China has declared a massive set of war games surrounding Taiwan as Beijing reacts with fury to a visit by US House Speaker Nancy Pelosi to the island.
The military drills, which began August 2 and will last until August 8, will blockade the island from the outside world and intrude into its territorial waters.
They will involve ground, air and sea forces carrying out live fire exercises in the largest threat to the territory’s independence in decades.
Beijing appears to be rehearsing for an attack on the island, which President Xi Jinping has vowed to ‘reunify’ with the mainland – by force if necessary.
Should China invade, the war will likely draw in the US – a close ally of Taiwan – teeing up a direct conflict between the two global superpowers.
But how did things get here? Why are China and Taiwan such bitter enemies? And how did America get involved?
Here, MailOnline answers your pressing questions…
What, and where, is Taiwan?
Taiwan is a collection of islands that sits around 80 miles off the coast of southern China, where the East China Sea blends into the South China Sea.
It is home to 23million people, and has been ruled at various times by Dutch colonisers, China’s Qing emperors, and Imperial Japan.
Taiwan is a set of islands located around 80 miles off the coast of mainland China, where the East China Sea meets the South China Sea
Why are there tensions around the islands?
The fighting goes back more than 100 years, to when the mainland was known as the Republic of China having done away with its last dynasty – the Qing – in 1911.
The new nation was at war with itself, divided between various feuding political factions, leftover royalists and warlords.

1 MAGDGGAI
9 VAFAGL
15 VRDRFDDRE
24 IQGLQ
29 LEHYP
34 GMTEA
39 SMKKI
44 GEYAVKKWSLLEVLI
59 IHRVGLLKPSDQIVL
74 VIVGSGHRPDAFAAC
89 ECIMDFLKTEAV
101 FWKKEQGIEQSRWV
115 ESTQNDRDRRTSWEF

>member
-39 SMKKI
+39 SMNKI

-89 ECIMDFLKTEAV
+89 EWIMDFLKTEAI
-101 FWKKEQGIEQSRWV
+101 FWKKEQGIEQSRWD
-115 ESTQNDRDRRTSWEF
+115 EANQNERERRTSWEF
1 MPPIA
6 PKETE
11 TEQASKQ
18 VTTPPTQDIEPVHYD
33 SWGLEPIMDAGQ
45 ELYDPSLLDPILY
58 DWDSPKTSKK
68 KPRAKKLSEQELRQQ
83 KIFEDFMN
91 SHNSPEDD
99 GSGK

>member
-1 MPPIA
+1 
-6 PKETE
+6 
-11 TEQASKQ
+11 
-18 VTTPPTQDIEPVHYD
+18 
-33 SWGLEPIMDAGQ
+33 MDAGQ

In an attempt to reunify the country, the Chinese Nationalist Party – fighting on behalf of the Republic – allied with the Chinese Communist Party and in 1927 they launched an attack that began the Chinese Civil War.
Their campaign met with some success but the alliance did not last, and the two were soon fighting amongst themselves.
Communist troops fight in the Battle of Siping against the Nationalists, in which the Nationalists suffered huge casualties
By 1931, the Nationalists were in control of most of China but the war with the Communists had to be put on hold when Japan invaded.
That invasion ended when Japan was defeated in the Second World War. After the Japanese surrendered in 1945, the Nationalists and Communists resumed fighting.
But this time it was the Communists – supported by Soviet Russia – who emerged dominant, and in 1949 the Republic of China was forced to retreat from the mainland to Taiwan, which was already under its control.
Mao Zedong, leader of the Communists, then established the People’s Republic of China on the mainland.
Separated by the Taiwan Strait, the old enemies remain in a standoff to this day.
Taiwan views itself as an independent country, while China views it as a breakaway province to be ‘reunified’ – though in fact the Communists have never ruled there.
How did the US get involved?
America refused to recognise the People’s Republic for decades after the war ended, and instead only maintained relations with Taiwan.
Two crises in the 1950s saw Communist forces attack some of Taiwan’s outlying islands, with the US sending ships to help its ally.
But all of that changed following Mao’s death in 1976, when reformer Deng Xiaoping took over – vowing to open China up to the world.
As China modernised under Deng, President Jimmy Carter agreed to normalise relations with Beijing and in 1979 the two nations signed a deal.
US President Jimmy Carter and Chinese leader Deng Xiaoping sign documents establishing formal diplomatic relations in 1979
As part of that deal, the Carter administration agreed to recognise the ‘one China’ principle – that there is only one China, and Taiwan is a part of it.
But there was a backlash from Congress, which passed a law compelling America to supply weapons to the island for self-defence.
Another crisis in 1995 saw China try to intimidate Taiwan with a series of missile tests, provoking a huge display of military might by the US.
Beijing ultimately backed down.
How did the current crisis start?